ASEAN KEY DESTINATIONS
IFC invests in sustainable tourism in Myanmar
The International Finance Corporation (IFC), a member of the World Bank Group, is lending up to $13.5 million to United International Group Limited, a leading domestic hotel owner and operator in Myanmar, to expand United International’s hospitality business, the IFC said in a statement.
Tourism is a critical component of Myanmar’s economy: it contributed $3 billion to Myanmar’s GDP in 2014 and is predicted to grow 8.4 percent annually until 2025. By then, the sector will employ around two million people.
IFC’s convertible loan will help United International, which owns and operates the Amata resort chain, build new hotels in two of Myanmar’s biggest tourism destinations: Bagan, world-famous for its ancient pagodas, and Inle, home to the biodiversity-rich Inle Lake.
Amata’s expansion will help address the acute need for quality hospitality infrastructure outside the commercial capital Yangon, and by doing so, help stimulate tourism. International arrivals in Myanmar have jumped from 800,000 in 2011 to more than four million in 2015, but the supply of quality tourist accommodation has failed to keep pace.
“IFC is already a trusted partner in tourism and hotel-related ventures in Myanmar and around the region,” said Win Aung, Amata Hotel Group Chief Executive Officer. “We look forward to learning from IFC, tapping into its vast knowledge and expertise in the field, and elevating our business to a best-practice example in Myanmar’s growing tourism industry.”
The new 144-room hotel in Bagan and 130-room hotel in Inle will be developed in two phases. Both hotels will comply with IFC’s Excellence in Design for Greater Efficiencies Green Building Certification System, which will reduce energy, water, and material consumption by at least 20 percent compared with similar buildings. The Inle project will also be aligned with conservation objectives of the lake.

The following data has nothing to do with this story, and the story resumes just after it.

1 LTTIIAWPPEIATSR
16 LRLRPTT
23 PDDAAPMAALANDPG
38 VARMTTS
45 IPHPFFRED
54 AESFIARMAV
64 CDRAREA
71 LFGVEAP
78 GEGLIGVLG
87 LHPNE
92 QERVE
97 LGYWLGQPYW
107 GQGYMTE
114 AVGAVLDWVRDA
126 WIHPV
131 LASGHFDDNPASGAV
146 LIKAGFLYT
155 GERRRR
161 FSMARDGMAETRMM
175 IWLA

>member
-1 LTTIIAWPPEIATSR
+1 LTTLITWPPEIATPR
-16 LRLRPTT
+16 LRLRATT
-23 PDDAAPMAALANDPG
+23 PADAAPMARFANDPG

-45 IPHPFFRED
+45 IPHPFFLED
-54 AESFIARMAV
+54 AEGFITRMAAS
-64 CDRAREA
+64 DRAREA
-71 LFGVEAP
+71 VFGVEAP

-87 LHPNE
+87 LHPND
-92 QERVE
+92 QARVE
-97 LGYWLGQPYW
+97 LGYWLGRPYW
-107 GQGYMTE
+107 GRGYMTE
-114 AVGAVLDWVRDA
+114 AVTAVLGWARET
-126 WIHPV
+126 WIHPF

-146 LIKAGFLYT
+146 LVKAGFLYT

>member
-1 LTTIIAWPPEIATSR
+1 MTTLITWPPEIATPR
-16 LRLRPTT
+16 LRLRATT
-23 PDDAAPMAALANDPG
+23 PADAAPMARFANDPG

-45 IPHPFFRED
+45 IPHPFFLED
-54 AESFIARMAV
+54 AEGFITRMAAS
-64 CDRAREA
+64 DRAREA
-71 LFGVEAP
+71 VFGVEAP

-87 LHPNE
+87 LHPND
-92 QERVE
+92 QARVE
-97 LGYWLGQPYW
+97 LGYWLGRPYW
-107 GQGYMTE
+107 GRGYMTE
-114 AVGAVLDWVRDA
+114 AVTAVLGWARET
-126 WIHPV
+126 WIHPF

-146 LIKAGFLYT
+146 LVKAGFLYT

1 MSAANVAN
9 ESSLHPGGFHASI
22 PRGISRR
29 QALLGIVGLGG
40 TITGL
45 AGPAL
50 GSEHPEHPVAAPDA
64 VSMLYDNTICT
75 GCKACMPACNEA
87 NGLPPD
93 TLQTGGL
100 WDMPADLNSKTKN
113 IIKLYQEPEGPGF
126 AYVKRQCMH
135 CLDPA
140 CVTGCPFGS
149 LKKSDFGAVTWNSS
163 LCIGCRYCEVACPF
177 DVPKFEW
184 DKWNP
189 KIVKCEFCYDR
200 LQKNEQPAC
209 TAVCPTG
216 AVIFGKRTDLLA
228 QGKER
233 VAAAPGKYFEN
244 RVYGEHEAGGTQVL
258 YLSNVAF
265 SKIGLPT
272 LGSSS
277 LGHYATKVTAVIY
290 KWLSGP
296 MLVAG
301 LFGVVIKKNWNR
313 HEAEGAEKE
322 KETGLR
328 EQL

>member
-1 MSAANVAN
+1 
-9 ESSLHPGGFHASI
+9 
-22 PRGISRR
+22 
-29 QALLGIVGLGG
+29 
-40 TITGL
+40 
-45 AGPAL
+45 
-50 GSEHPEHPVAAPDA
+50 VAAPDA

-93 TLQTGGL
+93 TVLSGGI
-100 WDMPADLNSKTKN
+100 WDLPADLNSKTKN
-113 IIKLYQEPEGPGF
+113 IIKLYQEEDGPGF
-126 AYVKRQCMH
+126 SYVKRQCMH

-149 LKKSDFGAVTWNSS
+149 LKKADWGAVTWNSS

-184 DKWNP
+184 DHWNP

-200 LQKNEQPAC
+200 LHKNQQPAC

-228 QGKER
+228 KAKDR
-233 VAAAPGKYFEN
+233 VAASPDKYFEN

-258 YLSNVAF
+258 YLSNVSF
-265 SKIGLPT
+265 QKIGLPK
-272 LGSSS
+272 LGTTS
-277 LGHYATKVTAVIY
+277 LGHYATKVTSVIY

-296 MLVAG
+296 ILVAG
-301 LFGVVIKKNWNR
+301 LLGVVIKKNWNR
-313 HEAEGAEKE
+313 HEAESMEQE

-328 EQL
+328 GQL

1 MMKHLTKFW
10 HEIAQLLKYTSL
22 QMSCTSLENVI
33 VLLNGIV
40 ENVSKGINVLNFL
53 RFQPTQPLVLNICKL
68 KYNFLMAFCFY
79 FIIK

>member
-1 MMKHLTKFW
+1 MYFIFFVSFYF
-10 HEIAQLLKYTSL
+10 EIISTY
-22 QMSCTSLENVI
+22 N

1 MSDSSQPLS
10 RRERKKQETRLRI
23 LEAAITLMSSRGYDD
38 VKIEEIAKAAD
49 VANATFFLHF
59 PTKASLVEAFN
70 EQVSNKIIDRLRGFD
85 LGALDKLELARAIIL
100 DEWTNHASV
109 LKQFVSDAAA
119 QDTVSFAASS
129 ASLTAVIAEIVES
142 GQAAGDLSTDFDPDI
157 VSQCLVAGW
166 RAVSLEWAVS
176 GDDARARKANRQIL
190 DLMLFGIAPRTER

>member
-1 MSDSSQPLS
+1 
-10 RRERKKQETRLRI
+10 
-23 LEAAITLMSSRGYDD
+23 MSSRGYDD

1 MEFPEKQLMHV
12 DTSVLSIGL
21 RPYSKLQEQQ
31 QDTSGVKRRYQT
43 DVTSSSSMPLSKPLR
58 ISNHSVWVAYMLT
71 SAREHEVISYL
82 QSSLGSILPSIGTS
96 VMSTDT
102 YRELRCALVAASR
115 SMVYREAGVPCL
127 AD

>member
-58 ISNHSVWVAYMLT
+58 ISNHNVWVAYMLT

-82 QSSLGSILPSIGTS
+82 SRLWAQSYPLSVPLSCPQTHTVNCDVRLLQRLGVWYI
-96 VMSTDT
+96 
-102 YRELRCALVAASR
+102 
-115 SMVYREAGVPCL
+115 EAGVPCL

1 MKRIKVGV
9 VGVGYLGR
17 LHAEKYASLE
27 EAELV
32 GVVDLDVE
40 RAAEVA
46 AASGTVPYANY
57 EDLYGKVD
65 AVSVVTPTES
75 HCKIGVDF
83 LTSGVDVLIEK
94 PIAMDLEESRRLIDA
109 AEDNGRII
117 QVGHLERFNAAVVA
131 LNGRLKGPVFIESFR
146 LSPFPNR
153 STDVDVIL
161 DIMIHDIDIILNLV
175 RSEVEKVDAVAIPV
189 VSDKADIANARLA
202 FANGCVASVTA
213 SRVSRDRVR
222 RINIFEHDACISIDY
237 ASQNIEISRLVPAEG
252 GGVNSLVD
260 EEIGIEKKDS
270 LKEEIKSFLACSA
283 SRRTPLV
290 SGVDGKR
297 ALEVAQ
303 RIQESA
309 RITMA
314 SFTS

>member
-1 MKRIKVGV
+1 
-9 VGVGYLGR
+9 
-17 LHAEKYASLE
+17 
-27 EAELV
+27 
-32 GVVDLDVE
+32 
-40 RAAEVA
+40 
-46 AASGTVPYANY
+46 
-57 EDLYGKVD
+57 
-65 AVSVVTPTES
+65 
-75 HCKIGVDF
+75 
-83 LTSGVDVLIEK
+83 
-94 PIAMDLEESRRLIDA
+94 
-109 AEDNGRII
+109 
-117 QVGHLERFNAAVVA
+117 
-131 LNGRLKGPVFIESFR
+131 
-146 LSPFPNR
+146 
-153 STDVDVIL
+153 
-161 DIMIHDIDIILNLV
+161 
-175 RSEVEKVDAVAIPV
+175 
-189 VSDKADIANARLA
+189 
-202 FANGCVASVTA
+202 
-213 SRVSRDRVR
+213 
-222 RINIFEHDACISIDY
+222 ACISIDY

“Tourism, as a leading driver of economic growth and job creation, can play a major role in poverty reduction in Myanmar, particularly for women and young people. But, for this to happen, the sector must be developed in a sustainable manner,” said Philippe Le Houérou, IFC Executive Vice President and CEO. “We are committed to projects that adopt international best practices and promote sustainability in Myanmar's fast-growing tourism industry.” The investment in United International Group comes at the start of Le Houérou’s four-day visit to Myanmar, where he will hold discussions with senior leaders in both the government and the private sector, as well as with development partners. These meetings will focus on economic policy priorities to stimulate private-sector development for economic growth and job generation in Myanmar.
According to the statement, IFC, together with the World Bank, has supported reforms and investments in Myanmar to strengthen the private sector and create jobs to reduce poverty and boost shared prosperity. IFC primarily focuses on improving infrastructure and access to finance, and on job-creating sectors such as agribusiness and tourism. Today, IFC is the largest investor in the country’s private sector, with accumulated investments of $386 million, as of September 2016.
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